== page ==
Juvenile Settlement residents face 'much slower' emergency response until bridge replaced

Residents of Juvenile Settlement, who have been stranded since the weekend when heavy rain washed out the covered Bell Bridge to Hoyt, will be getting a new bridge, the Department of Transportation and Infrastructure announced Tuesday.

Could take 6 to 8 weeks to replace washed-out covered Bell Bridge to Hoyt, says transportation minister

Government engineers were inspecting the damaged covered bridge in Hoyt on Tuesday. (CBC)

Residents of Juvenile Settlement, who have been stranded since the weekend when heavy rain washed out the covered Bell Bridge to Hoyt, will be getting a new bridge, the Department of Transportation and Infrastructure announced Tuesday.

But Minister Bill Fraser said it will take about six to eight weeks to get the single-lane pre-fabricated truss installed, barring extreme weather.

"People need to understand that until a replacement bridge is in place, emergency response times will be much slower," Fraser said.

In the meantime, the province has hired a contractor with a four-by-four pick up truck to transport the estimated 11 affected residents to and from their homes using a logging road, said Fraser.

The logging road is being improved to ensure safer travel, he said.

Fraser said he expects the destruction of the damaged covered bridge to begin as early as Wednesday.

The Department of Education is looking into solutions for the two children stranded in the community who will miss school while the bridge is replaced, he said.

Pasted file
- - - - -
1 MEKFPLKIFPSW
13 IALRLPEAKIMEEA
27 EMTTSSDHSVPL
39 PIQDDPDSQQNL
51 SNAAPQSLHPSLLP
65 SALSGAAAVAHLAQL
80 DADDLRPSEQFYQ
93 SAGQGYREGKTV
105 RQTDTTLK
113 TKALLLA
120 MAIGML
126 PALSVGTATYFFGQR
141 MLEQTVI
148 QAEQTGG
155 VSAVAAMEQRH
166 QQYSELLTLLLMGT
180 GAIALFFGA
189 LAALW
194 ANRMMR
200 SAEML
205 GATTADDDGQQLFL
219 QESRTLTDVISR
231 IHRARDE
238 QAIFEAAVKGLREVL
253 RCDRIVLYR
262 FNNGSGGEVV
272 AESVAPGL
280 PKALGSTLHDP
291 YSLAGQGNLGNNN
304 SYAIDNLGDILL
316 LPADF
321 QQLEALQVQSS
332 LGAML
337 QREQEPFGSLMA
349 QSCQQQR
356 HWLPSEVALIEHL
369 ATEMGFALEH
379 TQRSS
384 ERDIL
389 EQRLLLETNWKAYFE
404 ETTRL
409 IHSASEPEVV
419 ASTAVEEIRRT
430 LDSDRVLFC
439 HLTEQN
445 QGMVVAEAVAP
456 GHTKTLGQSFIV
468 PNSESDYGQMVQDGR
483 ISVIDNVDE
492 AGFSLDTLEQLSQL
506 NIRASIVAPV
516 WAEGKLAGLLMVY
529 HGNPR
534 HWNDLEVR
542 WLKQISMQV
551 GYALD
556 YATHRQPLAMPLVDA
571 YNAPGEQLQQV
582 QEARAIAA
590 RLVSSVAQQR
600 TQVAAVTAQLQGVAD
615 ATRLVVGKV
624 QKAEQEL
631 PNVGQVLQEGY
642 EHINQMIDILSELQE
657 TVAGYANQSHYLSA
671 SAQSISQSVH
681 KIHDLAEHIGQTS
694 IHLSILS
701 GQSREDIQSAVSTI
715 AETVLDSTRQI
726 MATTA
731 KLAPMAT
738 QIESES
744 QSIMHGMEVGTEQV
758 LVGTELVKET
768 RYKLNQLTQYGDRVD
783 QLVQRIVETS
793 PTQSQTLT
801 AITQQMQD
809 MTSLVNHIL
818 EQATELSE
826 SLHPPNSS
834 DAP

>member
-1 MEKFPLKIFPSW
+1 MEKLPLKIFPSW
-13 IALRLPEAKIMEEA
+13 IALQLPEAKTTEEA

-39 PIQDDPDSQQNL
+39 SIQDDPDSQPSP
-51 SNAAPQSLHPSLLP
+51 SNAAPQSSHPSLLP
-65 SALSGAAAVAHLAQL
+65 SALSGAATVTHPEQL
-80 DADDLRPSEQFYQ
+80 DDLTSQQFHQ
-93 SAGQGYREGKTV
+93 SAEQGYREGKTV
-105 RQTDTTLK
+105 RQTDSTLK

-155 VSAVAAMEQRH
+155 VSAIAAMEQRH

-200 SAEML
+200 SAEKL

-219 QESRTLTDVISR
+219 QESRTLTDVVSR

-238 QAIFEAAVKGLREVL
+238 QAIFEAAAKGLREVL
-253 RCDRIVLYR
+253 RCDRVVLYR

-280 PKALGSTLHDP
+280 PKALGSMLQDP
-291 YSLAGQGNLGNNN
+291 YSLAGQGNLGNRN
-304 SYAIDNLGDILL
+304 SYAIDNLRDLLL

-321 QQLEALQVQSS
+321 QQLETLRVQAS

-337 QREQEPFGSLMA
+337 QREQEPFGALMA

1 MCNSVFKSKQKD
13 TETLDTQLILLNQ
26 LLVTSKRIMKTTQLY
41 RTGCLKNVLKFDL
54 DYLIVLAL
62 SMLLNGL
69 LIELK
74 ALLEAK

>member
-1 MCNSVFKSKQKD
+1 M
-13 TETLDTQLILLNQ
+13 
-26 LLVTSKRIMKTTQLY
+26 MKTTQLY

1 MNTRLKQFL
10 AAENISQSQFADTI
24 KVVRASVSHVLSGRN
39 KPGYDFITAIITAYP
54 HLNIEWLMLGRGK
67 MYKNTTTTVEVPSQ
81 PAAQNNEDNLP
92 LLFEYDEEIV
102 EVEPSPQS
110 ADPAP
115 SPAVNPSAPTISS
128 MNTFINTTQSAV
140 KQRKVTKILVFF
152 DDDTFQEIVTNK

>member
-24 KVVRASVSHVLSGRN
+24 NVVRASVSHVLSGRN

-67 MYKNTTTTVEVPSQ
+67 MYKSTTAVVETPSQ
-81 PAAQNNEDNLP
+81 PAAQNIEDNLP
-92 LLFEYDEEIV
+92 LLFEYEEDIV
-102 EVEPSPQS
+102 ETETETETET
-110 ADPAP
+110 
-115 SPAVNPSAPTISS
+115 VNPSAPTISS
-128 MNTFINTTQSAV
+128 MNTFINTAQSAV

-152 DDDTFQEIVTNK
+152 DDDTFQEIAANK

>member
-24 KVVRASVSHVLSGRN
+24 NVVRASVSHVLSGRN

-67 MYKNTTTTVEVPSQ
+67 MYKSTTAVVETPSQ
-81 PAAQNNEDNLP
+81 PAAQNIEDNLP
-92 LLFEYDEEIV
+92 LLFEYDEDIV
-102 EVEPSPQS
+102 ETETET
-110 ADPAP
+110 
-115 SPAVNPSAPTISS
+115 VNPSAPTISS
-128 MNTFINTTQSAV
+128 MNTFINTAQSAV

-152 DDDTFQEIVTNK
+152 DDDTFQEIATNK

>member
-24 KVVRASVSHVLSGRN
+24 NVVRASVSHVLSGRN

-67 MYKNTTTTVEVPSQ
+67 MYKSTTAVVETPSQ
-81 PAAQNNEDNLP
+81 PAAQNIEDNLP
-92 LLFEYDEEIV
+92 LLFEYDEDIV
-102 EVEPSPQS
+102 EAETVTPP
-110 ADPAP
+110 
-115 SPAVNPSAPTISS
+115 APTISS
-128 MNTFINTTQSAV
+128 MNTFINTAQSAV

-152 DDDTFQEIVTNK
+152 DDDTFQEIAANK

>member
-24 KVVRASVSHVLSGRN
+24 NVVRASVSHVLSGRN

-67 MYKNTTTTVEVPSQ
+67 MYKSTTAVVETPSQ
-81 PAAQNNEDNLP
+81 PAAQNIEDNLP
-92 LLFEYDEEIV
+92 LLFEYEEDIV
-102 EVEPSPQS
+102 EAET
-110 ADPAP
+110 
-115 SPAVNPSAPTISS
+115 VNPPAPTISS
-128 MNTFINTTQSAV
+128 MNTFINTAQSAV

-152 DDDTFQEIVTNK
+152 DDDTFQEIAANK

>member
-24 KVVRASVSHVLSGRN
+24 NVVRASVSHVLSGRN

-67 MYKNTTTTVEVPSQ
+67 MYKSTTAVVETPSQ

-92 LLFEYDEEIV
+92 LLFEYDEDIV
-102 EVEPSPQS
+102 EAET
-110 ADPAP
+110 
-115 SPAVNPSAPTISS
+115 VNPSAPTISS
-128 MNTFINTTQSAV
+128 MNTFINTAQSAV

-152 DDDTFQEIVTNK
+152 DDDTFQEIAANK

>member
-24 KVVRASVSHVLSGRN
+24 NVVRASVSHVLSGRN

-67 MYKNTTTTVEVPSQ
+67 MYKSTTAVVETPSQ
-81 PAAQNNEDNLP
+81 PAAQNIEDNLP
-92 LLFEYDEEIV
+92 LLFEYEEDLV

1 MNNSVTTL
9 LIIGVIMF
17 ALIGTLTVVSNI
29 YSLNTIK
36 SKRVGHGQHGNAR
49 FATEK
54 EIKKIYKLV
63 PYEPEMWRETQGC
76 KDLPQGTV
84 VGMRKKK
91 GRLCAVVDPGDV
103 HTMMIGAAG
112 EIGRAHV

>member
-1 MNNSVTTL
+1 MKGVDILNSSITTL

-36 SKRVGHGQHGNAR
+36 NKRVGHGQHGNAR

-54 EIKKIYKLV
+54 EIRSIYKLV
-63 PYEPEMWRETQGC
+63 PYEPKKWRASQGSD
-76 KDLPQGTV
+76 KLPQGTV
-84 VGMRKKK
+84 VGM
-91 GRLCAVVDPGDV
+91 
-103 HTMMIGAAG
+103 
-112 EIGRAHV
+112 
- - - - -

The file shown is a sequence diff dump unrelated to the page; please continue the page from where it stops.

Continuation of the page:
Road repair crews were out in full force in the Hoyt area on Tuesday. (CBC)

Rising waters and raging waves on Saturday ripped out and smashed boards along the 87-year-old bridge, allowing water to gush through the historic structure.

It's one of a handful of covered bridges in southern New Brunswick that have fallen on hard times over the past two years.

Department engineers deemed it unsalvageable.

Boyd O'Donnell, 88, was busy dealing with flooding aftermath at his home in Blissville on Tuesday. (CBC)

Meanwhile clean-up efforts continued across the region Tuesday following the weekend storm that destroyed roads, flooded basements, and knocked out power.

Boyd O'Donnell of Blissville was scraping ice from his garage after floodwaters came in, froze, and then receded.

The 88-year-old said he's only ever seen the water rise that high in January twice before. 

"It was just the right setup. Lots of frost in the ground. Lots of snow. Turned warm. Started raining. You're going to get it," he said.

With files from Shane Fowler